1. My normal fabricator won’t touch it, because it’s fuel system, even though he knows my designs are better than factory. He just does not like working with fuel system stuff, which, fair. He also doesn’t do roll cages or unibody work.
        Everyone else is booked out until 2023 or making excuses because “well it holds the fuel tank and I won’t take that liability!” I could fabricate it myself if I had space, but I don’t.

        And to even fabricate it, I need a good one for a template. (You CANNOT legally modify the fuel tank on a road going car, people. That is emissions system tampering, specifically the evap. Do not fuck with the EPA, they will take and crush your shit, and charge you for it on top of the $20k fine.) Good fucking luck with that, because every single one we’ve gotten from junkyards is at best significantly warped or otherwise damaged from rot.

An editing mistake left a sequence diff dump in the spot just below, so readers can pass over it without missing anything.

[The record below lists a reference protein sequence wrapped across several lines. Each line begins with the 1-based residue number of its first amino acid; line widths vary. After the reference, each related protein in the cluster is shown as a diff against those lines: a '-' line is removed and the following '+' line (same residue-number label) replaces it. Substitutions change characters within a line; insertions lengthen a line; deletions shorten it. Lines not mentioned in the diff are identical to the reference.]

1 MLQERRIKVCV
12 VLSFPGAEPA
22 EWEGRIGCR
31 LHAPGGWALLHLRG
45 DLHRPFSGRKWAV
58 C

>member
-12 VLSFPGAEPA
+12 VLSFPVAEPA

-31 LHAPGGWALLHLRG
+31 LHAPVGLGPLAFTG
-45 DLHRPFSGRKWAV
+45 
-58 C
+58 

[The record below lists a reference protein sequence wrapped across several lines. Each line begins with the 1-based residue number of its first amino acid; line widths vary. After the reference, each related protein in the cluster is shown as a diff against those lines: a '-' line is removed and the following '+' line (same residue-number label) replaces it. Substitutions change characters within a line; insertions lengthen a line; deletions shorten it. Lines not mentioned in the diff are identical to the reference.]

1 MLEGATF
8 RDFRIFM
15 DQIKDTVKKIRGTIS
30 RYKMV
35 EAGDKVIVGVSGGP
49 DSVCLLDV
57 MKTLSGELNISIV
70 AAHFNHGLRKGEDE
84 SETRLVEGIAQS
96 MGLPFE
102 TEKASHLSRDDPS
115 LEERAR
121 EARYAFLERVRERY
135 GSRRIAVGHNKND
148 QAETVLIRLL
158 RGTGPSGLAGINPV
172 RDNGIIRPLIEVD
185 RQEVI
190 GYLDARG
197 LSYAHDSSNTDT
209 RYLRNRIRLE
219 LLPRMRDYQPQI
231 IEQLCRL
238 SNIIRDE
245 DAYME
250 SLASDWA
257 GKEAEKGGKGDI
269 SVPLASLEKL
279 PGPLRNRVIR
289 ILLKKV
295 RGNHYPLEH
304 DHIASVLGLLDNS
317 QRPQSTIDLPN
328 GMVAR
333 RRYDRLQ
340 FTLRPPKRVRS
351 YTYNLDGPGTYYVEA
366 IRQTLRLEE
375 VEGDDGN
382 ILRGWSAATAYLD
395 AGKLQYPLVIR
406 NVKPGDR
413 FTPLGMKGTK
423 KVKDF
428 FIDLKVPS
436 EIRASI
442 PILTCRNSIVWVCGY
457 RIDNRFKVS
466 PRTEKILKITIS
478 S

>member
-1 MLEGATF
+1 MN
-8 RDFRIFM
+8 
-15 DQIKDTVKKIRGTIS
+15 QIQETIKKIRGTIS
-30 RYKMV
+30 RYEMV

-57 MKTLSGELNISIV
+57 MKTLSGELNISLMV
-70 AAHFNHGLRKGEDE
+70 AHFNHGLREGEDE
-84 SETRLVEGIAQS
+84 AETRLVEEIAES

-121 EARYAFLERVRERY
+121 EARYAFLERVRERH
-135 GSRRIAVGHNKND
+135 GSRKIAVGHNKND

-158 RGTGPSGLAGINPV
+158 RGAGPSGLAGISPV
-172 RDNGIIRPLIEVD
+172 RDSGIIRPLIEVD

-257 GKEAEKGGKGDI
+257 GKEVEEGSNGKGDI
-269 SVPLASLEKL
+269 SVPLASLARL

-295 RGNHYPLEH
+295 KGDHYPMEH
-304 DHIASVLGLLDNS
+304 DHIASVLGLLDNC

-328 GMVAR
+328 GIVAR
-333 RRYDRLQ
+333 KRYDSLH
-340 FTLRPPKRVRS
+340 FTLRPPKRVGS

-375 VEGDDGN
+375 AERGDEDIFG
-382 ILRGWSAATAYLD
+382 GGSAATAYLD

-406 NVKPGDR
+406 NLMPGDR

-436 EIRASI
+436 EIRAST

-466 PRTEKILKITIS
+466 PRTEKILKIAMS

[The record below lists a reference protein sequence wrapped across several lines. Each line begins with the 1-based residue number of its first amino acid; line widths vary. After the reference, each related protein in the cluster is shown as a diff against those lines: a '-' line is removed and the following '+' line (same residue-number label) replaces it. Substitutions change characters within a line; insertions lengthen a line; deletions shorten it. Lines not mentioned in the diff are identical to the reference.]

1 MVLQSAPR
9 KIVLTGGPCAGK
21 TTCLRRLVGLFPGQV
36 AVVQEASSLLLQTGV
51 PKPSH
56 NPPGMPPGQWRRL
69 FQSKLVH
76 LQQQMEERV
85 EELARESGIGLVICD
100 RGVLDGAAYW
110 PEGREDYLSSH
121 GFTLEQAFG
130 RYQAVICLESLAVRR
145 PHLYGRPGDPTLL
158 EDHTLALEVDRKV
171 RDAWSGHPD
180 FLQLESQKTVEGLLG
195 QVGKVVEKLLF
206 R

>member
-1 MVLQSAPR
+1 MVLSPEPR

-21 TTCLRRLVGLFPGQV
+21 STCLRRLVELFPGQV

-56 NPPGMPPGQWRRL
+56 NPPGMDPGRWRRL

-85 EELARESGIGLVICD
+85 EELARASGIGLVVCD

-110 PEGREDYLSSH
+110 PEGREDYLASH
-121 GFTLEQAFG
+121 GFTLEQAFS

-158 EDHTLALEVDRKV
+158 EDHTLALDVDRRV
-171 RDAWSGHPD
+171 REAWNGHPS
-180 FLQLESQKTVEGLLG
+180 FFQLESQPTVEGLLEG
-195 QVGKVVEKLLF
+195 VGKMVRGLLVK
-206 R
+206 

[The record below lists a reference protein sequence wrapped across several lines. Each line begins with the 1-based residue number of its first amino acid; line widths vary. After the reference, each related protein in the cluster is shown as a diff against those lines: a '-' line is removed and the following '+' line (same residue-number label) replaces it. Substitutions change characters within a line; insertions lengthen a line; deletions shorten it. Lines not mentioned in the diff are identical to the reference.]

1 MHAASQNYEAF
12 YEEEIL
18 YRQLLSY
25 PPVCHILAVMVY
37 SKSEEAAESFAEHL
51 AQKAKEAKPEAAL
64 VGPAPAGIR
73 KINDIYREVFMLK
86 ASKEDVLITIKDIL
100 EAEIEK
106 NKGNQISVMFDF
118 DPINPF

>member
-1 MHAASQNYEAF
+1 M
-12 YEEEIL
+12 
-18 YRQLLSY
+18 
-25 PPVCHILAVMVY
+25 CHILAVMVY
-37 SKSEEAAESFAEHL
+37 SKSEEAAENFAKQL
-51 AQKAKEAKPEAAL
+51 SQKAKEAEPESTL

10. When I was living in Germany I was blessed to have a 1977 Porsche 911. Loved everything about it except wear item replacements such as brake pads. Multiples of tens of Deutschmarks each.
    Then a private garage owner let me in on a secret. Pads from an Opel and VW worked just as well. Talk about savings! And yes, they matched by part # so I’m certain they could handle the demands of a Porsche. Other parts were similarly available.

    1. Wasn’t that the story behind the first Lamborghini?

      Lamborghini had a Ferrari and it needed a new clutch. He was quoted some crazy part price from Ferrari and when he had his mechanic take his car apart it turned out to be a cheap clutch that was also used in Lambo tractors. When he went to complain to Enzo, he was removed from the building. He was so angry. he started his own car company.